What fascinates me whenever we lose someone of global renown is how it might affect us as an audience. It is, often, a subjective level of grief.

When the basketball star Kobe Bryant died tragically at the beginning of the year with his young daughter, I registered natural sadness at their fate but on a personal level, his death didn’t impact me in the manner of some of the previous examples. It was tragic and lingered with me for a while but not being a fan of his or his sport, and having only really heard of him tangentially, it didn’t feel like a personal loss. It’s strange how that wasn’t the case with Mayall or Moore or recently Boseman given they were not people I knew. They weren’t friends or family or even acquaintances. They were people who, in their work and persona, I came to admire. Yet their loss felt akin to the death of, if not a friend, then someone whose life I personally cared about. It’s an odd dissonance, such a feeling. It is divined entirely by your own experience.

With Boseman, it feels like we have a collective experience that hasn’t been shared in some time. The announcement of his death had the (perhaps dubious) honour of becoming the most liked tweet on Twitter ever, which speaks to the power of his influence. Unaware of his cancer battle, I had long mused on the next, post-Avengers Endgame phase of the MCU likely being constructed around T’Challa (and Brie Larson’s Carol Danvers aka Captain Marvel) to the same degree the first era was defined by Robert Downey Jr & Chris Evans’ protagonists.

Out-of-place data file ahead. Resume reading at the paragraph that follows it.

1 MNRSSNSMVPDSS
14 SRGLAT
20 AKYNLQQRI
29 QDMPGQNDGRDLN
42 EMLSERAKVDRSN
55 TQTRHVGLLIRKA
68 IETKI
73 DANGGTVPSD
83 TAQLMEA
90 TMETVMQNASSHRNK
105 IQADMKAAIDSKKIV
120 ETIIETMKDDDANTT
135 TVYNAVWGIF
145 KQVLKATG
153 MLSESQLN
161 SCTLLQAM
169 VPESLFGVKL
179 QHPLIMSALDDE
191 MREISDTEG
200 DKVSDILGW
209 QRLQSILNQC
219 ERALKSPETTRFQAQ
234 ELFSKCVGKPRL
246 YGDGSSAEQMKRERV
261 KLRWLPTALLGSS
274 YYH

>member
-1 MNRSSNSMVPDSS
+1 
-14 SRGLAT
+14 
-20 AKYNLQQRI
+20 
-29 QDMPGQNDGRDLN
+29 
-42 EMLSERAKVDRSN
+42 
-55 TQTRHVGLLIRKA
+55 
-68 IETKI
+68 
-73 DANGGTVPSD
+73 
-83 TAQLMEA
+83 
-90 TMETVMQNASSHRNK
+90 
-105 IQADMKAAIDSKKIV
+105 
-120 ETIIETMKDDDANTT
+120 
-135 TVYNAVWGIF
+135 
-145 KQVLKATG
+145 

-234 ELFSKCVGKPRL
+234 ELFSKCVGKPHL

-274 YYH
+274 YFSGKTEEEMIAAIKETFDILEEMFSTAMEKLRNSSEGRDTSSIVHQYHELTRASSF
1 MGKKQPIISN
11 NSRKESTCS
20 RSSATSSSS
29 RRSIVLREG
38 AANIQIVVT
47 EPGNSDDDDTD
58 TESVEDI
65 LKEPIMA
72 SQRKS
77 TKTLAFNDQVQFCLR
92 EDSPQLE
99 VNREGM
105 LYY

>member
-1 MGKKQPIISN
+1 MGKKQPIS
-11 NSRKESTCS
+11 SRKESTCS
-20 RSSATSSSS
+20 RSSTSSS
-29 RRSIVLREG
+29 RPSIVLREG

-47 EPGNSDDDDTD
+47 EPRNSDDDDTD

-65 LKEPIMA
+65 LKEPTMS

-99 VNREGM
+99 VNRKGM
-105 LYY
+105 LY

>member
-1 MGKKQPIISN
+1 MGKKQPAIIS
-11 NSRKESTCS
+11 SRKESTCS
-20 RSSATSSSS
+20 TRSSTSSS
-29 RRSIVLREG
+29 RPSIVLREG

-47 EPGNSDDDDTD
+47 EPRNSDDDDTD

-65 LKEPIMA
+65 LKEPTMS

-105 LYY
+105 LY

Despite only being on screen four times over three years, Boseman’s impact on the biggest motion picture franchise since Star Wars was enormous on a cultural level. He gave joy in that arena to, genuinely, millions of people. It’s telling that many of the outpourings of grief speak to his Black Panther role with epitaphs such as #RestInPower or #RIPKing or #WakandaForever, which has become something of an adopted chant representing strength and honour, or as some have suggested a register of black excellence.